“A government trying to engineer specific economic outcomes across all markets is bound to fail,” states Dr. Marrouch. However, investing in infrastructure and reforming institutions “can create the common denominator conditions for a prospering economy that offers economic growth and provides an ecosystem for industries, including the agro-industry, to thrive,” adds Dr. Marrouch, “which will translate into an improved ability to export Lebanese products and services abroad.”
On the individual level, the Lebanese are taking matters into their own hands. From growing crops themselves to promoting homemade goods via social media, they hope to ensure a more stable local economy that does not fully depend on external factors.
Looking to achieve a higher level of self-sufficiency in his hometown, alumnus Dr. Elie Najjar (MD ‘15) who specialized in orthopedic surgery at LAU Medical Center-Rizk Hospital, launched a team project to plant around 1,500m² of wasteland in the village of Niha donated by the church. Around 30 youth are collaborating to cultivate the land, find solutions to irrigation issues, provide plants for free and plan the distribution of products to the community.
“We won’t wait for anyone to help us,” says Dr. Najjar. “With small seeds and tiny green plants, we will plant a whole village. This is not an easy job, but together we will make it work.”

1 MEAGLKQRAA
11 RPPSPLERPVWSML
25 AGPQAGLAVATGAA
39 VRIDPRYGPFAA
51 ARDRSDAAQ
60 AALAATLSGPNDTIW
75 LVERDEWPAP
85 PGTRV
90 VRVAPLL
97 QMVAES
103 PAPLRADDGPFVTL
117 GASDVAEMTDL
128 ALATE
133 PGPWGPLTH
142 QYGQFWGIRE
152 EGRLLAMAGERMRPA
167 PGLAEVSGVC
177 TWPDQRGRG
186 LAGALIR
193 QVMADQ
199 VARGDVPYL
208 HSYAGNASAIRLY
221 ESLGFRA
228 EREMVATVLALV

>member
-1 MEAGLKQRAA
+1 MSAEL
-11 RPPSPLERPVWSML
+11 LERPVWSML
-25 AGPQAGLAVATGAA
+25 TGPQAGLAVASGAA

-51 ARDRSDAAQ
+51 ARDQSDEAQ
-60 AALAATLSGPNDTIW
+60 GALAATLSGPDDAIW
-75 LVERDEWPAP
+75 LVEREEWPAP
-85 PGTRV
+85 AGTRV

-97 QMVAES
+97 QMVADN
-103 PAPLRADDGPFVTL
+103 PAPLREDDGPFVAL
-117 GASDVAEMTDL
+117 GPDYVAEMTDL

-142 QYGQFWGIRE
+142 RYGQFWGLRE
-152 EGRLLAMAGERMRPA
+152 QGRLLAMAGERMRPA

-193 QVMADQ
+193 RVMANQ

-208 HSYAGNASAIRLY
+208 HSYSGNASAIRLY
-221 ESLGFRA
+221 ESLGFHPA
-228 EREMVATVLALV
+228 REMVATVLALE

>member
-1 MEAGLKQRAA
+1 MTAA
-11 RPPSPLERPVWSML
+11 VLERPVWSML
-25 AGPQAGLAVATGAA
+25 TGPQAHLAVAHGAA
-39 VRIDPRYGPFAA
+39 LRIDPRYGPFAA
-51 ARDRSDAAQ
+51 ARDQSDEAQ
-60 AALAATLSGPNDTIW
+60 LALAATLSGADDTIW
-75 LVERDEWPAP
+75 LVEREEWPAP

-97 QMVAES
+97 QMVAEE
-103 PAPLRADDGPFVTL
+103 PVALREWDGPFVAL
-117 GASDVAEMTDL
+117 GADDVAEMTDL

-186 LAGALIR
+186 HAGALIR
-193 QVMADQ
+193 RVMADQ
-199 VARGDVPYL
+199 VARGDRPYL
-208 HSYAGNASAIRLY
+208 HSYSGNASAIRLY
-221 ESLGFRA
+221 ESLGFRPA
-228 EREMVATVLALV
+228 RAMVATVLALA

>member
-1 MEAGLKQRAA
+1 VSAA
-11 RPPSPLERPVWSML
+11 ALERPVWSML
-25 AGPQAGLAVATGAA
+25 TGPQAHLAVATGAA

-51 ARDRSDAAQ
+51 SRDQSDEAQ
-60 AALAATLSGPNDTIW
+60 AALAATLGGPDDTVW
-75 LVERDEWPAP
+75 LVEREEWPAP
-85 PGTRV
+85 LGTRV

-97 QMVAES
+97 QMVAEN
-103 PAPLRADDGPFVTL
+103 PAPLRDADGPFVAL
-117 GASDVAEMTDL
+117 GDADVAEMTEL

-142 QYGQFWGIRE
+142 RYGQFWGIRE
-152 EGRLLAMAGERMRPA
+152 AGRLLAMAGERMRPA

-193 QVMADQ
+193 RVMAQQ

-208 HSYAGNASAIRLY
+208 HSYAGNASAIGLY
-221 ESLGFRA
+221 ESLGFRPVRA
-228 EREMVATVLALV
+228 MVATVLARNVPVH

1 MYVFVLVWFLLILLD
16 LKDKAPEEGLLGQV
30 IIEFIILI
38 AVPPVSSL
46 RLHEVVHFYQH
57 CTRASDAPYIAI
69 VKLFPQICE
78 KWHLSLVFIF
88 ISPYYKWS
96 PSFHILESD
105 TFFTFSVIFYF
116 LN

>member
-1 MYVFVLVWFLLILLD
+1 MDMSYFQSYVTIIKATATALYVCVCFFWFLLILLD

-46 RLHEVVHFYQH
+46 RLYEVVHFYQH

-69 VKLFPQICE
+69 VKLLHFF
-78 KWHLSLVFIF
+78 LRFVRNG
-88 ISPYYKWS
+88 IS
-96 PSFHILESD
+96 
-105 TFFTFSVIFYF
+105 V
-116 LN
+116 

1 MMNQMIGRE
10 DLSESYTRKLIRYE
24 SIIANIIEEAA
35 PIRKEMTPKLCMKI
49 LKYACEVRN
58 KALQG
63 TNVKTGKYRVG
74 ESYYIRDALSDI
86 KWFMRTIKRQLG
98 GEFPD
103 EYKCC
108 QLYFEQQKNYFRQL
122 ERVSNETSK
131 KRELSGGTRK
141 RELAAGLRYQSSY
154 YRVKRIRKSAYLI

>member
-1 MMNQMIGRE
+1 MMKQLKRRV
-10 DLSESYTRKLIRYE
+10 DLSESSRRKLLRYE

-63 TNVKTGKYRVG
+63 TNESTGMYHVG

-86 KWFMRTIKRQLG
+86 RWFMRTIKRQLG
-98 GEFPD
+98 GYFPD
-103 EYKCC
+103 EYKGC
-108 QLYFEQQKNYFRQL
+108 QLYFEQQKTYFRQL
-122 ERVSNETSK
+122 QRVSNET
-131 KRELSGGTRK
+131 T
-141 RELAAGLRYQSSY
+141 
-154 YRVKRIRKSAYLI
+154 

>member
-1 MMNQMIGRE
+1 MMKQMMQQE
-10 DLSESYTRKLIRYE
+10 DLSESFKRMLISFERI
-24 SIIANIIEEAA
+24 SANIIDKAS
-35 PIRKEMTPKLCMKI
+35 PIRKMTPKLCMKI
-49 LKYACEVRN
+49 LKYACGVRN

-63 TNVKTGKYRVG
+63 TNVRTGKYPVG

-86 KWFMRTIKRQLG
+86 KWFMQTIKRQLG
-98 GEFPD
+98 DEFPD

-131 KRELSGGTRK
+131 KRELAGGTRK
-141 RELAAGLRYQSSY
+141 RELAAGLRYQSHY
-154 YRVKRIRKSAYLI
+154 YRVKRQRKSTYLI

Self-sufficiency, however, is not a desirable outcome in any open economy, says Dr. Marrouch. “At any cost, it precludes the country from trading with other countries that might have relatively cheaper factors of production such as labor and land.”
On the governmental level, a wiser policy would be exploiting comparative advantages to specialize in high value-added and non-land intensive crops like vineyards, avocado, strawberry and kiwi fruit.
“This would boost exports and provide hard currency to import food items,” he explains, provided the basic infrastructure is in place so that Lebanese producers and entrepreneurs are able to capitalize on such advantages.
Back in 2018, the Lebanese agricultural sector contributed $1.8 billion to the total Gross Domestic Product (GDP) and employed 4 percent of the Lebanese labor force, according to the 2020 IDAL’s factbook. Although actual growth rates between 2010 and 2018 were relatively low, a sustained agricultural growth is “crucial to uplifting the quality of living as well as generating high revenues,” the report adds.
Moreover, people and companies are relying more on social media, especially during such times. Lebanese are promoting their own or others’ indigenous food products to highlight lesser-known and high-quality products, while large businesses are dedicating parts of their platforms to encourage small to medium enterprises.